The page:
Jewish Student Admits Fake Hate Crime
The Political Cesspool
Someone had been secretly distributing "Kill the Jews" fliers and spray painting swastikas around the neighborhood. Twenty New York City detectives were assigned to the case. The perp turned out to be a Jew named Ivan Ivanov. To Cesspoolians, it’s hardly a surprise.
How to Spot a Hate Crime Hoax
The information below was collected from the book “Crying Wolf - Hate Crime Hoaxes in America” written by Laird Wilcox.
How to spot an antisemitic hate crime hoax
What traits distinguishes antisemitc hate crime hoaxes and fabrications? Police, federal, state and local agencies, and college officials have observed certain “patterns” that tend to suggest a hoax might be afoot.
1. An incident that can’t be corroborated with reasonable evidence or disinterested witnesses, or is accompanied by an account which contains inconsistencies, or when the alleged victim suddenly refuses to talk to police.
Often, alleged hate crimes are insufficiently supported by evidence or reliable witnesses. Upon examination, the statements of the victim may contain inconsistent or contradictory elements. When confronted with a lack of evidence to support their claims, or with problems with their story, the victim may become angry or frightened an cease cooperating with authorities.
2. An incident that occurs just when it’s “needed” to promote awareness or sensitivity to racism or anti-Semitism, to disarm critics and make them reluctant to “talk back.”
Be particularly alert for hoaxes during appropriate holidays, birthdays, or on anniversaries of important events. Hoaxes may also occur following speeches by minority spokespersons, or at times when the issue of prejudice and discrimination is in the news.
3. Repeat incidents, especially with “difficult,” resentful and easily offended individuals who frequently complain of disrespect, slights, insults or harassment.
Incidents directed at specific individuals are unusual. In some cases hoaxers have been “followed” from one place or resident to another by hate crime perpetrators. Disturbed individuals of attention-seekers are frequently found among hoaxers. Bear in mind, however, that these individuals often create a “self-fulfilling prophecy” with their behavior and actually antagonize others to the point where they will retaliate in some manner.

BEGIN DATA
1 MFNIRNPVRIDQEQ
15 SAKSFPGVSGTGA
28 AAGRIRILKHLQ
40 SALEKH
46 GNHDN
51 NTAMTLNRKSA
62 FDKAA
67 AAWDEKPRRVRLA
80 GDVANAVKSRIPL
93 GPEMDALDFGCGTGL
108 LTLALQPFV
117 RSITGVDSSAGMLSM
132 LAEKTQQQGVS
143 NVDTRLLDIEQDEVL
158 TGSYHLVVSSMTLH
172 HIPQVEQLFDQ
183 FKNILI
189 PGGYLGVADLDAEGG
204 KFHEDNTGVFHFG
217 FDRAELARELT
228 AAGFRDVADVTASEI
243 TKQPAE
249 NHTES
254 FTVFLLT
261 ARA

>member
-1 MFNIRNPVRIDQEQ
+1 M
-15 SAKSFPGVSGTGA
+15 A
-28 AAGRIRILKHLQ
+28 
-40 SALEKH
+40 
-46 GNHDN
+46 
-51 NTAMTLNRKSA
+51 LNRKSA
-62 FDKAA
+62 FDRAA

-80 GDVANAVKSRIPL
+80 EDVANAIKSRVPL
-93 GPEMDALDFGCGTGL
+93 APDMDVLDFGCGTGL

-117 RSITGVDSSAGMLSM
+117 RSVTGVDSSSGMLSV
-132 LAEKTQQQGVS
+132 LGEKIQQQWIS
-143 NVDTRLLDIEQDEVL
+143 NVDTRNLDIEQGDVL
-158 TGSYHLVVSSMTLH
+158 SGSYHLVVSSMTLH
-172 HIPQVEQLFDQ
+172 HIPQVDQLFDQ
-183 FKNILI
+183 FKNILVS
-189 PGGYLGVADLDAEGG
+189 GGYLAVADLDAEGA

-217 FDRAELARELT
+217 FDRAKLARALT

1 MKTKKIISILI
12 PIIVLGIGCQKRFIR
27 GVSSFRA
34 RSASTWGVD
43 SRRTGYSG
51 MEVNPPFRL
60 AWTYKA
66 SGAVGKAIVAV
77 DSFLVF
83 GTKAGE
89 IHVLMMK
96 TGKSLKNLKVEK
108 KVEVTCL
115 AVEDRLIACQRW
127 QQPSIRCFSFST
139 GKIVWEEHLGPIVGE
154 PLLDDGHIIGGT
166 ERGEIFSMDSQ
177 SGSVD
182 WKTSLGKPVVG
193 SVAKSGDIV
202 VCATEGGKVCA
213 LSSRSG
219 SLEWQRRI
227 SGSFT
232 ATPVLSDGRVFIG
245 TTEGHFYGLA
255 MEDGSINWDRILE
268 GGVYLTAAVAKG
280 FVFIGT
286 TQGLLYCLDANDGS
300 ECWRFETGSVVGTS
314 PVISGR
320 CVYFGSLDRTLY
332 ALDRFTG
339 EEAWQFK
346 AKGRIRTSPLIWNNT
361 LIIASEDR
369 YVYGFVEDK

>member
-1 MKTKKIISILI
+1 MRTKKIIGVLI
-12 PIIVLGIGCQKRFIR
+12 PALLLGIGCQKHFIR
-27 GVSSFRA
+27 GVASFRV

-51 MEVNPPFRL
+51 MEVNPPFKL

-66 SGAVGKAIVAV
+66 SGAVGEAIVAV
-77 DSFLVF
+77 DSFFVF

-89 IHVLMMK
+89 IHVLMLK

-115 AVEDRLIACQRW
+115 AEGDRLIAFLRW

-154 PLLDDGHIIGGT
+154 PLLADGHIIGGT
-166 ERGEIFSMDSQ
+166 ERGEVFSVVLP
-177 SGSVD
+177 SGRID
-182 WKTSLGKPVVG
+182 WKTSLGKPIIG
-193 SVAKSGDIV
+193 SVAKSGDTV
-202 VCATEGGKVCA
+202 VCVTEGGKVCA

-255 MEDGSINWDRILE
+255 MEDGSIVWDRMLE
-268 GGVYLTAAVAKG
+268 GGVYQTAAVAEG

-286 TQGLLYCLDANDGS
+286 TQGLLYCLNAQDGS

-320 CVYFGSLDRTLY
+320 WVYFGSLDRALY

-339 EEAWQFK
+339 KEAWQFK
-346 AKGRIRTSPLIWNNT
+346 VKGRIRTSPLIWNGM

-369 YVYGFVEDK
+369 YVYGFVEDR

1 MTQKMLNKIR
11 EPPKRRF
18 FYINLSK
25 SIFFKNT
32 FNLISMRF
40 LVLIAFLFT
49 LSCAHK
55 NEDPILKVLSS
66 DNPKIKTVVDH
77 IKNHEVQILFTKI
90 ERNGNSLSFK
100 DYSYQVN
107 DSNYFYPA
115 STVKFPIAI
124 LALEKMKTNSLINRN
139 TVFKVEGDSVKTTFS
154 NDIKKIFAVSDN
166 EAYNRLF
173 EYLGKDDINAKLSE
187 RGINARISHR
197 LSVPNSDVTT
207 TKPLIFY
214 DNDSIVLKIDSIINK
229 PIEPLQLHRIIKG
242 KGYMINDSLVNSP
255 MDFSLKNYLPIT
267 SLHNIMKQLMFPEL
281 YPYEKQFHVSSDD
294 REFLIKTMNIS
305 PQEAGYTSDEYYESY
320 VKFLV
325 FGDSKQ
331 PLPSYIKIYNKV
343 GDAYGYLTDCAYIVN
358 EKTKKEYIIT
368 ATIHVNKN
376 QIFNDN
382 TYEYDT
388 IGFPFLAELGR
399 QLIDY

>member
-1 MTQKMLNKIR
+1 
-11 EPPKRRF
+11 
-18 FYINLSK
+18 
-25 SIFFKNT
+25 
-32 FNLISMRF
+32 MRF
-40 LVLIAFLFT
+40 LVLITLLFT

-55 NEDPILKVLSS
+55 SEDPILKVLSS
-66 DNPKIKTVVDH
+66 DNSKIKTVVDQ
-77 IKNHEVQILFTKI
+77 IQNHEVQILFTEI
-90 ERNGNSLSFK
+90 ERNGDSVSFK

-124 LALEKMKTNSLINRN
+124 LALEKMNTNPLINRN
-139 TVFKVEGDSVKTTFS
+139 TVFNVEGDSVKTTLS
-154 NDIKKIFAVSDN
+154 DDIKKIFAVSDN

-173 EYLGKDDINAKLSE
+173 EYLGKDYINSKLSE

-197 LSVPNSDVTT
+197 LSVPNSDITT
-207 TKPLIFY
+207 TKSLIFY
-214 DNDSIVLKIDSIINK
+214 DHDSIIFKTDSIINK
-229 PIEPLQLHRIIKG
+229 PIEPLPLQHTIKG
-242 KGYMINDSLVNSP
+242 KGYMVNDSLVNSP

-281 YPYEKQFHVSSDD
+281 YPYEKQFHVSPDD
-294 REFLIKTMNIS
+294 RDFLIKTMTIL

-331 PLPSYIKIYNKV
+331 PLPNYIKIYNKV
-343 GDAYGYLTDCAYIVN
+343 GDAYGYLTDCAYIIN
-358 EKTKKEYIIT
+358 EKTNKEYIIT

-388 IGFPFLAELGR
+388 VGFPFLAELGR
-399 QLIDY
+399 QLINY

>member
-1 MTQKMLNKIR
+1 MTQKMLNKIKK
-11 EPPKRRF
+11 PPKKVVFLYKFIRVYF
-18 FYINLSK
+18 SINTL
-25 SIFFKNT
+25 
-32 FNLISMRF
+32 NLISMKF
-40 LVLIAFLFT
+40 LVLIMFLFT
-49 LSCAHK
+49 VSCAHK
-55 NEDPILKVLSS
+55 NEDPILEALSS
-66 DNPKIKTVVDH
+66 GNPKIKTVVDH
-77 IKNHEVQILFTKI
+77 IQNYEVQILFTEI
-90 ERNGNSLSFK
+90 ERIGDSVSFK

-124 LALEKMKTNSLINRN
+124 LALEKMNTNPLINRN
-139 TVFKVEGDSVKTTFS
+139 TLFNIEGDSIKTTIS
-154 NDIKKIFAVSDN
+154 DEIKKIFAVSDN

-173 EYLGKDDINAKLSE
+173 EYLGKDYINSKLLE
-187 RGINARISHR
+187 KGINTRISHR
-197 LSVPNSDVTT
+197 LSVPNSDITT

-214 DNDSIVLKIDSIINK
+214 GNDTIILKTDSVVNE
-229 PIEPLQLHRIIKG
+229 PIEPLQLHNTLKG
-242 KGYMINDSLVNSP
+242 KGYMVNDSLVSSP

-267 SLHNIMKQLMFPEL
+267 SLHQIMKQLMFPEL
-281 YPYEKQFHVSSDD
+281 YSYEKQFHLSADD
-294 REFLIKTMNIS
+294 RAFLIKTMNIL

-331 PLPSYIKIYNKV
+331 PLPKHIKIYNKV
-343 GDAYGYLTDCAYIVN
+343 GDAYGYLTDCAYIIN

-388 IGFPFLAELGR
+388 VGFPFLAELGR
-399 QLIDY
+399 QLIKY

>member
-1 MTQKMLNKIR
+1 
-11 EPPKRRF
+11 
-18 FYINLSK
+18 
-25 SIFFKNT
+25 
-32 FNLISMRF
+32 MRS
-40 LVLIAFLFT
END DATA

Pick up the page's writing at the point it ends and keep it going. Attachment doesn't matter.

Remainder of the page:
4. An incident that is particularly skillfully exploited by the alleged victim to attain victim status, manipulate institutions, obtain concessions, special privileges, or money.
When the victims response to a hate crime is particularly skillful and articulate, or when supporters seem very well-organized and appear on the scene very quickly, it suggests some planning was afoot. Bona fide hate crimes are sometimes not reported for days after they occur. Hoaxes are almost always reported immediately.
Because of the possibility of civil damages in hate crime cases, it is likely that hoaxes of the nature will be increasing. Be alert for cases where the issue of lawsuits and damage amounts emerge early in the event. (Note: Not an issue with Texas hate crimes law. Senate, on debate and passage on May 7, removed provisions for civil damages for hate crime victims.)
5. Incidents which occur improbable circumstances, such as racist graffiti in a mostly black dormitory or neighborhood, assaults that occurred in normally crowded areas with no witnesses, graffiti or vandalism in a room occupied only by the victim, and so on.
Some hoaxes are surprisingly poorly planned. In several cases hoaxers had failed to dispose of incriminating evidence. The highly improbable case, where an actual hate crime would have been difficult to pull off, is usually a hoax.
6. In the case of graffiti, carefully drawn symbols or slurs suggest that the author really wants to get a point across—precisely what is meant and the repulsive character of the person behind it—and this suggests a hoax.
Most bona fide incidents represent impulsive striking out, not careful planning. Generally speaking, the more elaborate the circumstances, the greater likelihood of a hoax. Cases where the damage is deliberate, meticulous and extensive should be cause for suspicion.
7. Another trait that suggests a hoax surfaced in several of the cases mentioned here. Where authorities suspect a hoax and this face becomes known, the likelihood is enhanced somewhat when local anti-racists and radical special interest groups defame and vilify doubters. In fact, they may suspect it themselves.
Often the perpetrator will confide in others or even brag about the hoax. Persistent rumors of a hoax are often initially ignored because of “sensitivity” concerns, or because the principle players downplay the issue with threats and pleading.
8. Finally, several hoaxers have reported marking or symbols painted on their bodies by their alleged assailants. This rarely occurs in bona fide cases.
For reasons that are not clear, body markings on the victim by the alleged perpetrators are apparently a cause for suspicion. One theory is that the markings are intended to represent wounds. Another is that hoaxers are often self-absorbed individuals and the markings are narcissistic attention-getting devices.
9. Copycat hoaxes are likely to occur after an earlier, perhaps bona fide, incident has taken place that has aroused great publicity.